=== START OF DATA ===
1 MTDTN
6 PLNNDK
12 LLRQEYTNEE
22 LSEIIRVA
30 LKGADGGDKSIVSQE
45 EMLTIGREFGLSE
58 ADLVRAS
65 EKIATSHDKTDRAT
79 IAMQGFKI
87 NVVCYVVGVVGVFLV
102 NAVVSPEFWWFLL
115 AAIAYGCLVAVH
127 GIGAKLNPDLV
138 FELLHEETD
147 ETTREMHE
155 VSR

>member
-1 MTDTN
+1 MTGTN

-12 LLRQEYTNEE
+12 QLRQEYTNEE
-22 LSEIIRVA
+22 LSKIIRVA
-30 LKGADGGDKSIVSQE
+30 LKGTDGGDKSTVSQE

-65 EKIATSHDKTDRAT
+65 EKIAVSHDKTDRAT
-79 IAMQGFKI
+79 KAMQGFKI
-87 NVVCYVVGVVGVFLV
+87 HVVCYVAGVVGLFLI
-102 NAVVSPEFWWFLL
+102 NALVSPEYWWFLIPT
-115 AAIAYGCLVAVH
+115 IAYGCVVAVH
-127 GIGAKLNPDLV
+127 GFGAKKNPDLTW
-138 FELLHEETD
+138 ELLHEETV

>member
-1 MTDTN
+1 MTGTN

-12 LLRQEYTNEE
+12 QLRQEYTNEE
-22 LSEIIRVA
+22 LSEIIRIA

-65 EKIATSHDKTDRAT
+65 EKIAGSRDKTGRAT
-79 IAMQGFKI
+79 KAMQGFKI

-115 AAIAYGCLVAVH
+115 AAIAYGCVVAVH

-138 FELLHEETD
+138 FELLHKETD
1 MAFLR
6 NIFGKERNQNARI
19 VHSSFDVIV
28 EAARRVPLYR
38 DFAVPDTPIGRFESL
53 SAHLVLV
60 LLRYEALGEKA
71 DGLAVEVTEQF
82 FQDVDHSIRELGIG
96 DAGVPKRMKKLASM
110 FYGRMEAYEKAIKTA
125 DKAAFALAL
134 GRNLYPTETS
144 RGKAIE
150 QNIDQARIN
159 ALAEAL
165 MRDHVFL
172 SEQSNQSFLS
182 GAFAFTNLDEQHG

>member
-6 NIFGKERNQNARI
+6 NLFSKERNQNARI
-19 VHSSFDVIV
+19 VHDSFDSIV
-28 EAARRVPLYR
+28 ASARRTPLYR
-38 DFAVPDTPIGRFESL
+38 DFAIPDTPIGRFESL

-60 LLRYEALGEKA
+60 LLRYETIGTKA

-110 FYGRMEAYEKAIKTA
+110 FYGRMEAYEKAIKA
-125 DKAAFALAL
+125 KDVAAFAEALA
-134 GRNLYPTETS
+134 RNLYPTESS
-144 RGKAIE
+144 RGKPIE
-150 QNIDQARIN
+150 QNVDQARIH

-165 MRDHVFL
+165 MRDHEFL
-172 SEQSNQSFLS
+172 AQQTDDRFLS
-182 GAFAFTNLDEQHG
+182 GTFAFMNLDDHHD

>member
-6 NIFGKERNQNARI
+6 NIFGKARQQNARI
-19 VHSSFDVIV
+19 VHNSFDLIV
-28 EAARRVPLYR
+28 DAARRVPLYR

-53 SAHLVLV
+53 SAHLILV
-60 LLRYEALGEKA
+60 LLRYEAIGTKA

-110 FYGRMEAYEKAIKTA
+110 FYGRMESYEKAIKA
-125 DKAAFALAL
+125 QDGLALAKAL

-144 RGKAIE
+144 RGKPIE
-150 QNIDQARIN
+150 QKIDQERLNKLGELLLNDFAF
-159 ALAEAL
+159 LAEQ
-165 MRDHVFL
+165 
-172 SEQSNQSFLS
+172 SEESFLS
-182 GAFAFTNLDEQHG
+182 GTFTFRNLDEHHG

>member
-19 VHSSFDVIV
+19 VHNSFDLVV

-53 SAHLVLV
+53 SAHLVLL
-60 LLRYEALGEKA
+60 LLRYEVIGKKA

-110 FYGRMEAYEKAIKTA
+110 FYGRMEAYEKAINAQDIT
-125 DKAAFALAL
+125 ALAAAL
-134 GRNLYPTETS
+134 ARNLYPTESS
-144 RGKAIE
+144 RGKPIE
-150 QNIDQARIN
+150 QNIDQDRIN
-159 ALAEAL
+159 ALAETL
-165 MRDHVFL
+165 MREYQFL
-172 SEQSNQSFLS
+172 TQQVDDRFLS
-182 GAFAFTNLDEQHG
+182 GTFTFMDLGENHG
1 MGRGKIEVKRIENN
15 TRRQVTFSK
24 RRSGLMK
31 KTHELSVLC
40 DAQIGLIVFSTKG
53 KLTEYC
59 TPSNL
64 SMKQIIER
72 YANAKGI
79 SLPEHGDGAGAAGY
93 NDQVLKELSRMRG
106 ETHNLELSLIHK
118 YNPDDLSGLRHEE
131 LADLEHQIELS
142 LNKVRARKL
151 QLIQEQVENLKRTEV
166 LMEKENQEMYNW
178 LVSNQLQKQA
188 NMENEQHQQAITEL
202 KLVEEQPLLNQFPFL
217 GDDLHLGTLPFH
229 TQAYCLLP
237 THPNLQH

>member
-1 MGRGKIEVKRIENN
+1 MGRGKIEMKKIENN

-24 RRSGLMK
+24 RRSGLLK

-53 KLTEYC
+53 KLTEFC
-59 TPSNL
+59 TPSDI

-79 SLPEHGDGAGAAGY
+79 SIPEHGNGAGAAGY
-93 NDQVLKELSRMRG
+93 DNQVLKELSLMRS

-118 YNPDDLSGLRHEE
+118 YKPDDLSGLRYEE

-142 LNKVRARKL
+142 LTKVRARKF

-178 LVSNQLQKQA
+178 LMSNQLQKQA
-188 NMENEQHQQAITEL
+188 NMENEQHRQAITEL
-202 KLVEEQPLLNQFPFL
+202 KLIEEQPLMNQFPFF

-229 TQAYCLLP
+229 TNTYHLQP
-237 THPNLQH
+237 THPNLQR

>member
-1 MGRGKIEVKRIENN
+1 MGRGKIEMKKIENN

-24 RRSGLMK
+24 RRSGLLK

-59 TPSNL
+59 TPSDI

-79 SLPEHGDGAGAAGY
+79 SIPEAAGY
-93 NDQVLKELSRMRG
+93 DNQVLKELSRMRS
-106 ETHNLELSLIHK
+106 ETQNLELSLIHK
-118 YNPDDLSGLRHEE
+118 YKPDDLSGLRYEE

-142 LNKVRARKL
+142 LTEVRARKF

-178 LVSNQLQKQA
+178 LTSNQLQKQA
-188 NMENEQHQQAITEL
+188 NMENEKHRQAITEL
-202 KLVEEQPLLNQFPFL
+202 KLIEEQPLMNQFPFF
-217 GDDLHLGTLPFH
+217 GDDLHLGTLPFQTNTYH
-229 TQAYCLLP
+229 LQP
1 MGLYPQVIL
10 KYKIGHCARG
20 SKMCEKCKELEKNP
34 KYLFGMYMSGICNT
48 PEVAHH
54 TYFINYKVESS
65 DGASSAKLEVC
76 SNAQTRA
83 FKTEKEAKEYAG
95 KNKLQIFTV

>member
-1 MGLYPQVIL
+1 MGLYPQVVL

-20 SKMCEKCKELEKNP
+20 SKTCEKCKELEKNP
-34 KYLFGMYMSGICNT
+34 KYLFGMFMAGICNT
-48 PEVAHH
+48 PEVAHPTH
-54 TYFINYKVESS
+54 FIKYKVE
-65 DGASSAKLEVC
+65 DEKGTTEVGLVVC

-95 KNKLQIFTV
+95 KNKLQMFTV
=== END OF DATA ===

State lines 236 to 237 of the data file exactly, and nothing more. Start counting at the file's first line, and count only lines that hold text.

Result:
65 DGASSAKLEVC
76 SNAQTRA